Brady, by this time, was partners with Thomas Edison. He had expanded his energy holdings well beyond Albany to New York, Brooklyn, and throughout the Northeast. At one time, Brady was the richest man in America, with a net worth of over $100 million.
In Brooklyn, Murray merged all of the companies together into the Edison Electric Illuminating Company of Brooklyn, which later became the Brooklyn Edison Company, Inc.
In Manhattan, he brought the companies together to form the New York Edison Company and the United Light and Power Electric Company. Eventually, all of these companies would become Consolidated Edison.
After Murray had finished putting the new companies together, he was put in charge of all of them — in Westchester as well as Brooklyn and New York City. He was responsible for the building of many of the city’s earliest and largest power stations, many of which are still in use today.
They include plants at Gold Street in Brooklyn (1898), Hell Gate in the South Bronx (1921), Hudson Avenue in Manhattan (1924), and the East 14th Street Power station in Manhattan (1926). Murray also electrified the Brooklyn Transit System.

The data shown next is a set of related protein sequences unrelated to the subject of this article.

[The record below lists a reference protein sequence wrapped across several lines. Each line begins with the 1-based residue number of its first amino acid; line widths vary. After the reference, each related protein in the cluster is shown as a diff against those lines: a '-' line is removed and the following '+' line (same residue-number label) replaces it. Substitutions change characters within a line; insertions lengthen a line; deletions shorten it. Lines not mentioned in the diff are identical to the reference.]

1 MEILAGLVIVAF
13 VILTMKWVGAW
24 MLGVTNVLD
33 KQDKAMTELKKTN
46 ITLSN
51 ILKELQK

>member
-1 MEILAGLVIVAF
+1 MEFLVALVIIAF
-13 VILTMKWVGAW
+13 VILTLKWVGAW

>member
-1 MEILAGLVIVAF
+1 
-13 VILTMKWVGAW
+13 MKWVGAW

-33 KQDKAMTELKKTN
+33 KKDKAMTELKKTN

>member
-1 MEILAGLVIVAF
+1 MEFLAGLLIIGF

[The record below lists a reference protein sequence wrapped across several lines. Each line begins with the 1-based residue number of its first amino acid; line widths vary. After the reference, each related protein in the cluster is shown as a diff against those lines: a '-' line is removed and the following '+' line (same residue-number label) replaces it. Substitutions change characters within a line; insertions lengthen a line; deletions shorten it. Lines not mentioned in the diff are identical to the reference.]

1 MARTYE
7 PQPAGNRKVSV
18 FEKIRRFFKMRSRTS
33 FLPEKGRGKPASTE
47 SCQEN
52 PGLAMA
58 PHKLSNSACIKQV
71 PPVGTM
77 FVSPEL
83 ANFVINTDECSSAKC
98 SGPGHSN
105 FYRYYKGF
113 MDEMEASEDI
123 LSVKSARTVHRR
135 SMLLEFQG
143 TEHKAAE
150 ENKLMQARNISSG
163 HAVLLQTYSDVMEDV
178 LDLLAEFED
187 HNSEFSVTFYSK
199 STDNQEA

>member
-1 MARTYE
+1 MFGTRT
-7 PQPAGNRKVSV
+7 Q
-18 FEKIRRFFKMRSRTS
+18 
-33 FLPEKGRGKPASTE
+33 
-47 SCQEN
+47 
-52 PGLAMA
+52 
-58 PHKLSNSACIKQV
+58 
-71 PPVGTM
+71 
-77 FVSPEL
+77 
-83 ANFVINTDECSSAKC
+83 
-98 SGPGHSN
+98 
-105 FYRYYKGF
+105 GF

By 1900, the Brady-Edison energy holdings supplied all of the electric power and light to Brooklyn. By 1901, they represented the largest electric and gas monopoly in the world. Murray had his hands full, as the demand for electricity spiked by 32% between 1899 and 1901. He was always trying to find new ways to bring more power to a growing system.
Murray and his growing family lived in Brooklyn. Thomas and Catherine had eight children, four boys and four girls. The Murrays were devout Catholics, and as their fortunes grew, they generously gave their time and money to Catholic causes, especially the establishment of orphanages, hospitals and old-age homes. Catherine Murray was very active in fundraising for various causes throughout her life.
Their eldest son, Thomas E. Murray Jr., would later take up his father’s business, and grow it far beyond even that visionary’s dreams. Although Thomas Sr. had many business ventures beyond his work for the power company, he was, first and last, a prolific inventor.
Murray, with seed money from Brady, established the Metropolitan Engineering Company in 1904. The factory was located at 1250 Atlantic Avenue, near Nostrand Avenue. This company was his laboratory, as well as a business that started out making some of the first electric signage in America.
By 1901, Murray already held several patents for electric signs. The Metropolitan Engineering Company made, sold or rented some of the first signage on Broadway and other locales throughout the city. Their business soon grew and expanded outside of New York.